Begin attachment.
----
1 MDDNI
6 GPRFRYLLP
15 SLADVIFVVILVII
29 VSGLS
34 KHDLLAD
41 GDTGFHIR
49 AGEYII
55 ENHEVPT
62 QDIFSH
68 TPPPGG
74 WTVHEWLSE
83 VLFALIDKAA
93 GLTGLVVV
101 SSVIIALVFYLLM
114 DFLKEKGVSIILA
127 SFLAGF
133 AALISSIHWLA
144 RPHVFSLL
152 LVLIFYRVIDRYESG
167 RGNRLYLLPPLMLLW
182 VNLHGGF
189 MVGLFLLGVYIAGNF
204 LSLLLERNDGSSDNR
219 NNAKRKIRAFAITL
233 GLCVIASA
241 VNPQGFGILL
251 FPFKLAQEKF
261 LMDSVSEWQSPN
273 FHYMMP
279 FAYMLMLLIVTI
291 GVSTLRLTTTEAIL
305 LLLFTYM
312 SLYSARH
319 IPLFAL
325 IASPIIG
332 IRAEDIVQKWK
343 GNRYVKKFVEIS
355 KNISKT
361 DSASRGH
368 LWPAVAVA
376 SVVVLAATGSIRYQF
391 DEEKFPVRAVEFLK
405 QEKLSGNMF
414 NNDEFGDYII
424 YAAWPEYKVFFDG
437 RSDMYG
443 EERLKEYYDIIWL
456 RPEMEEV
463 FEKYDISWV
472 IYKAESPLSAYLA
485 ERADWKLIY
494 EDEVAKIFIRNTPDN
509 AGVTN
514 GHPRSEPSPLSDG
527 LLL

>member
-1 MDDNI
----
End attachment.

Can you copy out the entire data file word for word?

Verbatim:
1 MDDNI
6 GPRFRYLLP
15 SLADVIFVVILVII
29 VSGLS
34 KHDLLAD
41 GDTGFHIR
49 AGEYII
55 ENHEVPT
62 QDIFSH
68 TPPPGG
74 WTVHEWLSE
83 VLFALIDKAA
93 GLTGLVVV
101 SSVIIALVFYLLM
114 DFLKEKGVSIILA
127 SFLAGF
133 AALISSIHWLA
144 RPHVFSLL
152 LVLIFYRVIDRYESG
167 RGNRLYLLPPLMLLW
182 VNLHGGF
189 MVGLFLLGVYIAGNF
204 LSLLLERNDGSSDNR
219 NNAKRKIRAFAITL
233 GLCVIASA
241 VNPQGFGILL
251 FPFKLAQEKF
261 LMDSVSEWQSPN
273 FHYMMP
279 FAYMLMLLIVTI
291 GVSTLRLTTTEAIL
305 LLLFTYM
312 SLYSARH
319 IPLFAL
325 IASPIIG
332 IRAEDIVQKWK
343 GNRYVKKFVEIS
355 KNISKT
361 DSASRGH
368 LWPAVAVA
376 SVVVLAATGSIRYQF
391 DEEKFPVRAVEFLK
405 QEKLSGNMF
414 NNDEFGDYII
424 YAAWPEYKVFFDG
437 RSDMYG
443 EERLKEYYDIIWL
456 RPEMEEV
463 FEKYDISWV
472 IYKAESPLSAYLA
485 ERADWKLIY
494 EDEVAKIFIRNTPDN
509 AGVTN
514 GHPRSEPSPLSDG
527 LLL

>member
-1 MDDNI